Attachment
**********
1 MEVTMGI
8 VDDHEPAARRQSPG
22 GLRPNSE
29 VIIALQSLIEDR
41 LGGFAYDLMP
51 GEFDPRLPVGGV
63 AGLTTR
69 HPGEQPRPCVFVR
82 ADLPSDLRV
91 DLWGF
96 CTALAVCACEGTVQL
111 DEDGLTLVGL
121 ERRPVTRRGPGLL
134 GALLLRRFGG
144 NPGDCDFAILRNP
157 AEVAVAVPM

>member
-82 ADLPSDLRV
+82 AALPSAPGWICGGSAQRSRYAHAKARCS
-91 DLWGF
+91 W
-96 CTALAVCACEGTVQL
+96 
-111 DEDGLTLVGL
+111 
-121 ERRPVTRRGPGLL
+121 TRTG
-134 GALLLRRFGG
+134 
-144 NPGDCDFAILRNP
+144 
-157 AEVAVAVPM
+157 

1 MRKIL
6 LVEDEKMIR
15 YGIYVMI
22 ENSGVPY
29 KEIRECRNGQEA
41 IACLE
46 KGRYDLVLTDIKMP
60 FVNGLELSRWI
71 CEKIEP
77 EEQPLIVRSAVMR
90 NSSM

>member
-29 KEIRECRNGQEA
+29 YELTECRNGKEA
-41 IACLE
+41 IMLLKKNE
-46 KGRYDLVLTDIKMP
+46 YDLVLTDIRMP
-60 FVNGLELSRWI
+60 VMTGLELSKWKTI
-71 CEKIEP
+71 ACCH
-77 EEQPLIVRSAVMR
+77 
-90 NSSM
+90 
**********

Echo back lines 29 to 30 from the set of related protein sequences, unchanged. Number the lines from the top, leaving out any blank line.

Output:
+134 
-144 NPGDCDFAILRNP